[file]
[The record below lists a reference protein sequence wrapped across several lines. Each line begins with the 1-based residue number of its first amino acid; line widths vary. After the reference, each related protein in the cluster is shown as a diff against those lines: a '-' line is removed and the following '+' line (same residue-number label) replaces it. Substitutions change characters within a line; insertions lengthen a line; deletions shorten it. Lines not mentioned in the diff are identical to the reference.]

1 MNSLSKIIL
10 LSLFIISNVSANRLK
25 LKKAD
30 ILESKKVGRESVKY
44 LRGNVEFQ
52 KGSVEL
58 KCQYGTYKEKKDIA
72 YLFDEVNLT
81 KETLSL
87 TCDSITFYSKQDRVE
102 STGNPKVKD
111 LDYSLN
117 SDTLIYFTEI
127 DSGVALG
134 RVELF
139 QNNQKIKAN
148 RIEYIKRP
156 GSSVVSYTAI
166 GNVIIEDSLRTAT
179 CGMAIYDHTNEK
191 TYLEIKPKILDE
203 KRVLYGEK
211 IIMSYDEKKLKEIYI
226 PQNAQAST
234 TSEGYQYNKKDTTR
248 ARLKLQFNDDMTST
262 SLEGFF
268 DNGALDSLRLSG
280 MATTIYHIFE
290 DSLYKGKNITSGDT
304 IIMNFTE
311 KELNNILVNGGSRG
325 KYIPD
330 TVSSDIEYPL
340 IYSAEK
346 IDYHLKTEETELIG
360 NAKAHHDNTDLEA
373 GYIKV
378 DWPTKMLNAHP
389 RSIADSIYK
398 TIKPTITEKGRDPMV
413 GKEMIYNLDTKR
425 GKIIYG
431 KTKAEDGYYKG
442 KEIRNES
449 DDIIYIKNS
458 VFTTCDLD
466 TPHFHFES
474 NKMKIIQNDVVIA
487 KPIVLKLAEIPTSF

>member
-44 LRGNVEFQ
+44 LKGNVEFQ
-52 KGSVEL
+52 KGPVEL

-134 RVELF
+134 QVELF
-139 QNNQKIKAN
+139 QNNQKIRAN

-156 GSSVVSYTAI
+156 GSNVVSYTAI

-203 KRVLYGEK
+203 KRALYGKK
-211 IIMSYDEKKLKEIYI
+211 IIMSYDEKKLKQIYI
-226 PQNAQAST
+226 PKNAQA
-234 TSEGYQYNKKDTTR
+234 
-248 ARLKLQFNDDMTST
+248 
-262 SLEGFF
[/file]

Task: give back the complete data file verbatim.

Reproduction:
[The record below lists a reference protein sequence wrapped across several lines. Each line begins with the 1-based residue number of its first amino acid; line widths vary. After the reference, each related protein in the cluster is shown as a diff against those lines: a '-' line is removed and the following '+' line (same residue-number label) replaces it. Substitutions change characters within a line; insertions lengthen a line; deletions shorten it. Lines not mentioned in the diff are identical to the reference.]

1 MNSLSKIIL
10 LSLFIISNVSANRLK
25 LKKAD
30 ILESKKVGRESVKY
44 LRGNVEFQ
52 KGSVEL
58 KCQYGTYKEKKDIA
72 YLFDEVNLT
81 KETLSL
87 TCDSITFYSKQDRVE
102 STGNPKVKD
111 LDYSLN
117 SDTLIYFTEI
127 DSGVALG
134 RVELF
139 QNNQKIKAN
148 RIEYIKRP
156 GSSVVSYTAI
166 GNVIIEDSLRTAT
179 CGMAIYDHTNEK
191 TYLEIKPKILDE
203 KRVLYGEK
211 IIMSYDEKKLKEIYI
226 PQNAQAST
234 TSEGYQYNKKDTTR
248 ARLKLQFNDDMTST
262 SLEGFF
268 DNGALDSLRLSG
280 MATTIYHIFE
290 DSLYKGKNITSGDT
304 IIMNFTE
311 KELNNILVNGGSRG
325 KYIPD
330 TVSSDIEYPL
340 IYSAEK
346 IDYHLKTEETELIG
360 NAKAHHDNTDLEA
373 GYIKV
378 DWPTKMLNAHP
389 RSIADSIYK
398 TIKPTITEKGRDPMV
413 GKEMIYNLDTKR
425 GKIIYG
431 KTKAEDGYYKG
442 KEIRNES
449 DDIIYIKNS
458 VFTTCDLD
466 TPHFHFES
474 NKMKIIQNDVVIA
487 KPIVLKLAEIPTSF

>member
-44 LRGNVEFQ
+44 LKGNVEFQ
-52 KGSVEL
+52 KGPVEL

-134 RVELF
+134 QVELF
-139 QNNQKIKAN
+139 QNNQKIRAN

-156 GSSVVSYTAI
+156 GSNVVSYTAI

-203 KRVLYGEK
+203 KRALYGKK
-211 IIMSYDEKKLKEIYI
+211 IIMSYDEKKLKQIYI
-226 PQNAQAST
+226 PKNAQA
-234 TSEGYQYNKKDTTR
+234 
-248 ARLKLQFNDDMTST
+248 
-262 SLEGFF